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Unsafe properties focus of Hoisington City Council
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Other items of discussion and actions taken included:

Council person Jim Sekavec reported on fire department responses to fires in the city during 2014.
Council discussed options for janitorial service for the city.  The pros and cons of contract service and a part-time employee were weighed.  No action was taken.  
Council approved an ordinance that clarified what EMS volunteers would get paid for additional runs per shift.  
An EMS training exercise happened recently at the park which included extraction from a vehicle and  helicopter landing zone training.
The council briefly discussed recent wage increases for law enforcement personnel at the county level and in neighboring Great Bend which put pressure now on Hoisington to consider increases.  It was pointed out that experienced officers for the Hoisington Police Department would be paid less than starting officer in Great Bend.   
Mitchell said construction on Main Street would be pushed back to Sept. 10 and would last about eight weeks.  Traffic will be detoured south on Cedar and east on first.  Wind turbines will be redirected to US156.  

The Hoisington City Council met Monday night and finally approved a resolution to approve the option to purchase real-estate between the city and Housing Opportunities Inc. for $21,500.  The approval had been held up because of legal concerns over wording of the agreement which have since been worked out between the parties.  This paves the way for additional duplex units to be constructed  in Hoisington.   The council also approved an option and sale contract to purchase property located at 309 E. Fifth for use by the city.  A lien that had previously held up this agreement has been resolved.

 Code enforcement  
Don Doerschlag, Hoisington’s code enforcement officer, reported on the status of three problem properties in the city.  The first, 122 East Railroad, a large commercial building with deteriorating foundation, missing siding, dilapidated roof, debris, overgrown weeds and trees and evidence of wildlife habitation, has been on the list since 2012.  Doerschlag  gave a slide presentation showing the state of the property, and outlined efforts taken to get the owners to clean up the property.  He ended, asking the council for direction.  He could either send another letter, or the city could move to begin the process of taking the property for demolition.  
Sekavec stated he felt another letter would be of no help, as several years had already gone by with no results.  He suggested the council move on to requesting a hearing.  The other council members agreed.  They also told Doerschlag to go ahead and send a letter too, as the time line for setting a hearing date would allow for enough time to respond to a letter also.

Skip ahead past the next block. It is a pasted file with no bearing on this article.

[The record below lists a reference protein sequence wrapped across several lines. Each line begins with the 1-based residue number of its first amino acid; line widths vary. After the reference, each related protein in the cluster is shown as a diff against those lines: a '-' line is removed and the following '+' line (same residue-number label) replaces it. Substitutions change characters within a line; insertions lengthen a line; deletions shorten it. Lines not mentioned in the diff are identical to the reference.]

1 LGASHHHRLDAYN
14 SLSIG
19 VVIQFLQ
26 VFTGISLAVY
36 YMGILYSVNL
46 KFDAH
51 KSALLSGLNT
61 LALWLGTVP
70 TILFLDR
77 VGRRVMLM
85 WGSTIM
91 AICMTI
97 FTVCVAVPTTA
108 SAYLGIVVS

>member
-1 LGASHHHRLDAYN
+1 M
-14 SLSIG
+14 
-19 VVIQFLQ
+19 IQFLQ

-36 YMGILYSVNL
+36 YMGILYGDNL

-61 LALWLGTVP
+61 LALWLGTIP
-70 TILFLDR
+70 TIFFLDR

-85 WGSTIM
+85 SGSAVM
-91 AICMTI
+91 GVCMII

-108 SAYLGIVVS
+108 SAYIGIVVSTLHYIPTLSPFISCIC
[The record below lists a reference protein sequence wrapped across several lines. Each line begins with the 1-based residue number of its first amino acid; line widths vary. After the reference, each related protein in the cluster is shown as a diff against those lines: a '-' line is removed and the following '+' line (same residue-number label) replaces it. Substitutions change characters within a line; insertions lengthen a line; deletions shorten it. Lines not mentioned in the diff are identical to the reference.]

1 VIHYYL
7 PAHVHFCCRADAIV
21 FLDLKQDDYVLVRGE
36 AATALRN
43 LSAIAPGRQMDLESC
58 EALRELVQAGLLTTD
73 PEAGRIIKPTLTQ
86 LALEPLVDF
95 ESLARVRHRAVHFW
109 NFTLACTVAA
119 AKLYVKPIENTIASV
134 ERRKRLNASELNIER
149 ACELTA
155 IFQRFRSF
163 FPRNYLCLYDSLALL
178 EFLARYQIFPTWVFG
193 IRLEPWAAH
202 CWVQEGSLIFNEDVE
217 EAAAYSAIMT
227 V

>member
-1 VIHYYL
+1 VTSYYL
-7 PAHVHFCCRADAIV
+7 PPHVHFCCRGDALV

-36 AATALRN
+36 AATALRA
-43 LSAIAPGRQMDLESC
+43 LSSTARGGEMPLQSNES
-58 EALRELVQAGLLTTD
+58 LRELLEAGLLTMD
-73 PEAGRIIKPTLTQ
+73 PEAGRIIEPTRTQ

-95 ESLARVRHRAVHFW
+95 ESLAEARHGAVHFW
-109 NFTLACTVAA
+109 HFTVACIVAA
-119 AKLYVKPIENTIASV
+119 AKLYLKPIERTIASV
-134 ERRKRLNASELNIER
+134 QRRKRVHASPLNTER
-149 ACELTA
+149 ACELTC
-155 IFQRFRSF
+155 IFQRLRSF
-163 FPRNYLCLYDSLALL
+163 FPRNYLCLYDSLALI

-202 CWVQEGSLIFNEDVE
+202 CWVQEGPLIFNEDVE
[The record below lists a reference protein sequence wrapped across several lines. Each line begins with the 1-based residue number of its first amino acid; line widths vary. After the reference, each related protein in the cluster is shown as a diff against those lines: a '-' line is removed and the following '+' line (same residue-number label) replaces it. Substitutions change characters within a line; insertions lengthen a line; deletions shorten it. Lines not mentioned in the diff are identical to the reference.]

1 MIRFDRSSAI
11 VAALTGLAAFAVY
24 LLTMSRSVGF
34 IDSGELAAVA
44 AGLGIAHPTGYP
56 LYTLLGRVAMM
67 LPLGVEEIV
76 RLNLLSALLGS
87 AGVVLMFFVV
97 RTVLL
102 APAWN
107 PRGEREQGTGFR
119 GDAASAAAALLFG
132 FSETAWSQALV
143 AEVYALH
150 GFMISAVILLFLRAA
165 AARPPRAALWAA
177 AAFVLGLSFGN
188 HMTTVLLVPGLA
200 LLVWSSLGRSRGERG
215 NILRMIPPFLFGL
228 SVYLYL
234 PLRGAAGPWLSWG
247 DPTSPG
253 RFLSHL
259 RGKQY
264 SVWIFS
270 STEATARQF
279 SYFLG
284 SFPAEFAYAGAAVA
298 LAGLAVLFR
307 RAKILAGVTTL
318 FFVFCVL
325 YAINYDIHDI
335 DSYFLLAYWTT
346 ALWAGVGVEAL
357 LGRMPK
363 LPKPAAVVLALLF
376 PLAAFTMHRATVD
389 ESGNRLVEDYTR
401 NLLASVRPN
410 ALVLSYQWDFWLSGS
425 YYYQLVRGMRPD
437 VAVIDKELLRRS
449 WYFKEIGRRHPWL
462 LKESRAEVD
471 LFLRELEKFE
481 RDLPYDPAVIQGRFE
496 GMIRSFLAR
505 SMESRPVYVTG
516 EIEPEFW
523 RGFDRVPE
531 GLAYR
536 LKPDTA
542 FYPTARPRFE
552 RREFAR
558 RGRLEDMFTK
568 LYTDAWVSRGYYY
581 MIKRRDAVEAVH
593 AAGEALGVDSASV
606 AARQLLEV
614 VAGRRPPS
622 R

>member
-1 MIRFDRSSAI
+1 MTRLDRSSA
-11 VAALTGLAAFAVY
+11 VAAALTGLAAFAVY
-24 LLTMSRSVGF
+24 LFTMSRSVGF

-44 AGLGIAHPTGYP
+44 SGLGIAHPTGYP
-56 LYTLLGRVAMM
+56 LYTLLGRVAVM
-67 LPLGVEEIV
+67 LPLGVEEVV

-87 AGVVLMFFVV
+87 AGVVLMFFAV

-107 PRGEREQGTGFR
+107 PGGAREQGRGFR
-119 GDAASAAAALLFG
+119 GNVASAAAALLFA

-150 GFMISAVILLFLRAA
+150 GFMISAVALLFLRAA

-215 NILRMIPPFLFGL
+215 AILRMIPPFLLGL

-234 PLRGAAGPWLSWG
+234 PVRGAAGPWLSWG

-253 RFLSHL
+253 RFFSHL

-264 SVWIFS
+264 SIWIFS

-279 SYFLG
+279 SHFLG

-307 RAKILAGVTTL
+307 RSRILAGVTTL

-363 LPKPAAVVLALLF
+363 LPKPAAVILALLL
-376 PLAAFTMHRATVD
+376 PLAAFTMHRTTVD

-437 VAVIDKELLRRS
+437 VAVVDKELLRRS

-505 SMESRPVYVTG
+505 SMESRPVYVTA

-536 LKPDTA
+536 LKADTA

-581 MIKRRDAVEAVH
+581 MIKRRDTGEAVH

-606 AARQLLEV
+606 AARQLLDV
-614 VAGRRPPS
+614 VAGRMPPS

The second property, located at  851 W 2nd, required the demolition of a storm cellar and two out buildings.  All three have since been cleaned up by TSI Construction, the winning bidder.  Mitchell said they ran into more challenges than anticipated taking out the storm cellar, which had walls of cement nearly two feet thick, he said.  Ultimately, it cost TSI an additional $800 to hire Stone Construction in Great Bend to remove the walls with heavy equipment.  The contractor had considered asking the council if it would be willing help cover these additional costs, but did not attend the meeting.  Council members agreed that had it gone the other way, and it cost less to complete the job, the contractor would not be willing to give some of the money back, and so they were not willing to offer more.   
The final property was 171 South Main, formerly known as The Office Tavern.  The owner of Pinkey’s Bar, the neighboring property,  paid $9,800 for the property, with an agreement that the city would help with some of the extensive renovations needed to save the building.  The previous owner had allowed the roof to deteriorate, and then did a sub-standard job of replacing it.  The new roof also failed, and left several tons of debris open to the elements that first needed to be hauled away.  The building now has new framing and a new roof, and remodeling is on track to be completed soon.
After Mitchell made his report, the council moved to go into executive session for five minutes for discussion prior to the acquisition of real estate.  No action was taken when they returned to open session.  They then went into executive session to discuss non-elected personnel.  Upon re entering open session, no action taken.  The meeting was then adjourned.  The next Hoisington City Council meeting will be at 7:30 p.m. on Monday, Feb. 9 at the city offices.  

Turn up the volume
Jonathan Mitchell brought a proposal for consideration to the council following the malfunction of audio equipment at the Hoisington Chamber of Commerce annual banquet earlier in January.  The sound system has been an ongoing disappointment for more than the past year.  
“This is Hoisington’s opportunity to put our best foot forward,” Mitchell said.  “But having to shout to be heard doesn’t make that possible.”
He proposed using funds from the transient guest tax to partner with the Chamber to purchase a public address system for use by both entities.  While neither would use the system often, when it was needed, it should work, he said.  He justified the expenditure, as it would be used for advertising, tourism and economic development activities like the banquet.
City Council members were in favor of the purchase, but not the source of the funding.  It was felt using the guest tax to purchase equipment would set a bad precedence.  No action was